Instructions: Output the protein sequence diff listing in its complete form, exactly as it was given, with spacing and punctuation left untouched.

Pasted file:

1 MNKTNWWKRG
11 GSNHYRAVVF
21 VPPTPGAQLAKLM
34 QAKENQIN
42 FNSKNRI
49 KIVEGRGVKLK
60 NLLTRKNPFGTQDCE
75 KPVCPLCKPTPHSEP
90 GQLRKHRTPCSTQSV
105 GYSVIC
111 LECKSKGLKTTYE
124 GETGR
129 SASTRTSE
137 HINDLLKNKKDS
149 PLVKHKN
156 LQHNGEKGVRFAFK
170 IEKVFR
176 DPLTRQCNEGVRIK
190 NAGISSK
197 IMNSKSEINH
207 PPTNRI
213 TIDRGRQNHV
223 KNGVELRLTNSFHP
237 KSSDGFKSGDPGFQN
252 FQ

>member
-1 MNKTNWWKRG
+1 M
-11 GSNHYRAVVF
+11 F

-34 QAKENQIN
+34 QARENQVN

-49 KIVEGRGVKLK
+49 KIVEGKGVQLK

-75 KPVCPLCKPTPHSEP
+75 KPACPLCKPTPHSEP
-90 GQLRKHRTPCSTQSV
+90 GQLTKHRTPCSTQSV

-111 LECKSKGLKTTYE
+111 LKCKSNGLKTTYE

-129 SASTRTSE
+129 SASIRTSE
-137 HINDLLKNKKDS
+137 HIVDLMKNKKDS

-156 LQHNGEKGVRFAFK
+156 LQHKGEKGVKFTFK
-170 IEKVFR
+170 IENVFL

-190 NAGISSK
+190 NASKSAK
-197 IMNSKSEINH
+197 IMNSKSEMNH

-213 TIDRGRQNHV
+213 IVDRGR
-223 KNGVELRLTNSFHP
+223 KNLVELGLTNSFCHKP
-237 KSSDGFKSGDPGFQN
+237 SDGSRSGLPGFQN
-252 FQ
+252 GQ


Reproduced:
1 MNKTNWWKRG
11 GSNHYRAVVF
21 VPPTPGAQLAKLM
34 QAKENQIN
42 FNSKNRI
49 KIVEGRGVKLK
60 NLLTRKNPFGTQDCE
75 KPVCPLCKPTPHSEP
90 GQLRKHRTPCSTQSV
105 GYSVIC
111 LECKSKGLKTTYE
124 GETGR
129 SASTRTSE
137 HINDLLKNKKDS
149 PLVKHKN
156 LQHNGEKGVRFAFK
170 IEKVFR
176 DPLTRQCNEGVRIK
190 NAGISSK
197 IMNSKSEINH
207 PPTNRI
213 TIDRGRQNHV
223 KNGVELRLTNSFHP
237 KSSDGFKSGDPGFQN
252 FQ

>member
-1 MNKTNWWKRG
+1 M
-11 GSNHYRAVVF
+11 F

-34 QAKENQIN
+34 QARENQVN

-49 KIVEGRGVKLK
+49 KIVEGKGVQLK

-75 KPVCPLCKPTPHSEP
+75 KPACPLCKPTPHSEP
-90 GQLRKHRTPCSTQSV
+90 GQLTKHRTPCSTQSV

-111 LECKSKGLKTTYE
+111 LKCKSNGLKTTYE

-129 SASTRTSE
+129 SASIRTSE
-137 HINDLLKNKKDS
+137 HIVDLMKNKKDS

-156 LQHNGEKGVRFAFK
+156 LQHKGEKGVKFTFK
-170 IEKVFR
+170 IENVFL

-190 NAGISSK
+190 NASKSAK
-197 IMNSKSEINH
+197 IMNSKSEMNH

-213 TIDRGRQNHV
+213 IVDRGR
-223 KNGVELRLTNSFHP
+223 KNLVELGLTNSFCHKP
-237 KSSDGFKSGDPGFQN
+237 SDGSRSGLPGFQN
-252 FQ
+252 GQ